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Home Brew Forums > Home Brewing Beer > General Beer Discussion > Reverse Osmosis water for home brewing
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Old 07-13-2010, 10:06 PM   #1
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Default Reverse Osmosis water for home brewing

Going to be brewing my first all grain batch this week. Downloaded my city's annual water quality report. Since I live on an island the raw water drinking source is brackish and they use reverse osmosis. Does anybody have any experience brewing with RO water and does it make the beer bland?

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Old 07-13-2010, 10:13 PM   #2
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You'll need to add back in the appropriate minerals. But many of us use RO water all the time and "build" to suit the style we're brewing.

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Old 07-13-2010, 10:17 PM   #3
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Depends on what you are trying to accomplish. If you are trying to make a beer that is true to a style, you will probably want to add minerals to the water. If you are just trying to brew a good tasting beer, I wouldn't worry about it.

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Old 07-13-2010, 10:27 PM   #4
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A ROPU will strip most of the minerals out of water. You could try adding stuff to the water or use Starsan 5.2 pH stabilizer. It's a little expensive but I find it works perfectly.

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Old 07-13-2010, 10:29 PM   #5
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The yeast need the minerals from the water to be healthy. Brewing with straight RO water will not be kind to your beer.

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Old 07-13-2010, 10:49 PM   #6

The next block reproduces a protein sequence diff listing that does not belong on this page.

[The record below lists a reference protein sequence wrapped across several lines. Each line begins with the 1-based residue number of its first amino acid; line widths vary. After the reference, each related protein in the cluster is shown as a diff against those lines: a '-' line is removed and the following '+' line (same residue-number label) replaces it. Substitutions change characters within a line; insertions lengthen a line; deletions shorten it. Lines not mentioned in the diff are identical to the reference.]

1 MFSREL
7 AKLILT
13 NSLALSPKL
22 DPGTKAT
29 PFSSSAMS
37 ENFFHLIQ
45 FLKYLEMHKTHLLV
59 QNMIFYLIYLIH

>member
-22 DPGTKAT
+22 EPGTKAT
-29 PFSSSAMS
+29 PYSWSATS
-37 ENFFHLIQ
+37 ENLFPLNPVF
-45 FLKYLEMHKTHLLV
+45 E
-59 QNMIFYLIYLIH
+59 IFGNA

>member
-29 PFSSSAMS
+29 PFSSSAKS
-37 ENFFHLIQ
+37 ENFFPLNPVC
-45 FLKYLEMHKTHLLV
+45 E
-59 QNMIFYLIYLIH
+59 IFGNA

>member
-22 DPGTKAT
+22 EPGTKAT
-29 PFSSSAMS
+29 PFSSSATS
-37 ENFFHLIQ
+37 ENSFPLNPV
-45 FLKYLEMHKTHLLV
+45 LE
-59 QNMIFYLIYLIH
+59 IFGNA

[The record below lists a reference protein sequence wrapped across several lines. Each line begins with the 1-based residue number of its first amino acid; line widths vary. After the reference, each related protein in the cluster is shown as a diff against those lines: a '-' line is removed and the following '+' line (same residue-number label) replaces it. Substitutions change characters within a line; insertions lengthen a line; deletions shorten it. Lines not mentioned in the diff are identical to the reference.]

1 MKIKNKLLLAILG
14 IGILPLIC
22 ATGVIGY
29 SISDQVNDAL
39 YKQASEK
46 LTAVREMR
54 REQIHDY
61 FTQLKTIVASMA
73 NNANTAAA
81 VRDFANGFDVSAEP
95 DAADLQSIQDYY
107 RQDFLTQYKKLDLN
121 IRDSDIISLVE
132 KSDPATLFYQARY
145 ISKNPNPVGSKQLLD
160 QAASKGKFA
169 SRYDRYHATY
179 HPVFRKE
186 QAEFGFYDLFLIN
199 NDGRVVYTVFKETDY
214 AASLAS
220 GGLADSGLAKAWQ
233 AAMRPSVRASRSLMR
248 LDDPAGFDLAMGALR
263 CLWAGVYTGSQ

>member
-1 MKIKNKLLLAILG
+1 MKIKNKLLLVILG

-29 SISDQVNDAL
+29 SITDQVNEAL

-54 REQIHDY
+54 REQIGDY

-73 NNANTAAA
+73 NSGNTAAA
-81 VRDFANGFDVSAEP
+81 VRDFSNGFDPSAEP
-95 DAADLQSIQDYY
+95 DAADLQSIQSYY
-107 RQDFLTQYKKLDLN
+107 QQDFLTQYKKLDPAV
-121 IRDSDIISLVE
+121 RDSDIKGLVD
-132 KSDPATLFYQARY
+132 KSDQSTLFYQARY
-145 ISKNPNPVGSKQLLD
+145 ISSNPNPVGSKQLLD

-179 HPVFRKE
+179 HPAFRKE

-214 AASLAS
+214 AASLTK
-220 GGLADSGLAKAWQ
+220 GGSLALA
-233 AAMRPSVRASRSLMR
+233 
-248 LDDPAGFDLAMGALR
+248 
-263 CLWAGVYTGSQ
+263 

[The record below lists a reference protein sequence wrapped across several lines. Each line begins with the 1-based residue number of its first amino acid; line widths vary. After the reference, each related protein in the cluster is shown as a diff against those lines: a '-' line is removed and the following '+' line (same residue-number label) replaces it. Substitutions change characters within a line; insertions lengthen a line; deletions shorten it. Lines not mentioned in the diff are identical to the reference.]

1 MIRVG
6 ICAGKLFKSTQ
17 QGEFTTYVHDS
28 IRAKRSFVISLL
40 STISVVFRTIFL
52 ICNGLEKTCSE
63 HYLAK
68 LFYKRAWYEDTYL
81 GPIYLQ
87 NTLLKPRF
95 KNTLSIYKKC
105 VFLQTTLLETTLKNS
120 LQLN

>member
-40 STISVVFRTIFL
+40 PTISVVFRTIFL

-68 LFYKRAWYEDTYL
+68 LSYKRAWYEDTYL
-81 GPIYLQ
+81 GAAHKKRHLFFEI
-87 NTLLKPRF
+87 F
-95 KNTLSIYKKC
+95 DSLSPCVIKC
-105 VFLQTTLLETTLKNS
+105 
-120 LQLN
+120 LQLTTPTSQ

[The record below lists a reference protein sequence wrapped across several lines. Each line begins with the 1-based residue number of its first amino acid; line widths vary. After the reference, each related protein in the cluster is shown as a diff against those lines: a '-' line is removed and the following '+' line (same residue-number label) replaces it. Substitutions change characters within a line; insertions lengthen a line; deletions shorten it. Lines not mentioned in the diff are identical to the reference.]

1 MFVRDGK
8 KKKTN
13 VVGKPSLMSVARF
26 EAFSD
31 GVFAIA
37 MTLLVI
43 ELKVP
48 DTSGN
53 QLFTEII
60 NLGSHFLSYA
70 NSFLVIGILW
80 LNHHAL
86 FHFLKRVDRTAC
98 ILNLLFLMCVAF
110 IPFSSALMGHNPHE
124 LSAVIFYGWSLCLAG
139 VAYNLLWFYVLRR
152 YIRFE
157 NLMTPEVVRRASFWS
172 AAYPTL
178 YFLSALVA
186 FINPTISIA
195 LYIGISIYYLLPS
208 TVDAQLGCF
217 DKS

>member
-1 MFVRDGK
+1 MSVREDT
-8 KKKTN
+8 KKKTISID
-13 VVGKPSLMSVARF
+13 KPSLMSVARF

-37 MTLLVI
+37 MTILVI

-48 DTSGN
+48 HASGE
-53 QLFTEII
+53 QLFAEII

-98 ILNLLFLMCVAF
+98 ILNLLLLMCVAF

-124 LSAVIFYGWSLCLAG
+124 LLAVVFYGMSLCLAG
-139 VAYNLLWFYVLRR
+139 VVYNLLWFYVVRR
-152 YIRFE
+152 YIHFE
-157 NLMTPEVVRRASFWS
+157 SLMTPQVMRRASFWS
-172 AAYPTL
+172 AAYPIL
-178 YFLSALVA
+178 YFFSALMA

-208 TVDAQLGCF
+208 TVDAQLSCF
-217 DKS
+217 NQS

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Quote:
Originally Posted by Teromous View Post
You could try adding stuff to the water or use Starsan 5.2 pH stabilizer.
5.2 will do what it says (buffer mash pH), but it does not provide calcium or magnesium, nor will it address sulfate:chloride ratio. It's for starting with unknown water, not RO.

Equal parts (by weight) of chalk, gypsum, epsom salt, and calcium chloride at a rate of about a quarter gram per gallon each might be a good place to start if your water is 100% RO, but like Kilted says you should dial that into the beer style you want.
http://www.brewersfriend.com/water-chemistry/
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Old 07-13-2010, 10:50 PM   #7
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Quote:
Originally Posted by Teromous View Post
A ROPU will strip most of the minerals out of water. You could try adding stuff to the water or use Starsan 5.2 pH stabilizer. It's a little expensive but I find it works perfectly.
The 5.2 buffer doesn't do anything to alter your mineral content. Yeast needs minerals to perform well, you need minerals to get the appropriate conversion from the mash, and it will come out bland as well. All 5.3 does is buffer your ph levels and if your water is balanced, most of the time you don't need it.
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Old 07-13-2010, 10:58 PM   #8
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The 5.2 buffer doesn't do anything to alter your mineral content. Yeast needs minerals to perform well, you need minerals to get the appropriate conversion from the mash, and it will come out bland as well. All 5.3 does is buffer your ph levels and if your water is balanced, most of the time you don't need it.
Ah gotcha. I thought it would contain ingredients like gypsum and CaCl2 but my container doesn't have an ingredient list. Not trying to spread misinformation.
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Old 07-14-2010, 03:55 AM   #9
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The yeast need the minerals from the water to be healthy. Brewing with straight RO water will not be kind to your beer.
This is what I thought, and a guy I know brewed a Porter with 100% RO water. It was one of the best Porters I've ever had. When I use RO water I use a little bit of tap water as well, which you wouldnt be able to do, but you may want to still put some minerals in the beer, depending on the style.
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Old 07-16-2010, 10:50 PM   #10
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I am on a well and it has a slight sulfur smell to it so I don't want to use that. I brew with RO water from a Glacier machine outside the grocery store.

Is all RO water the same? And if so, does any of the homebrew supply places sell a pre-mixed mineral pack that will fix RO water?

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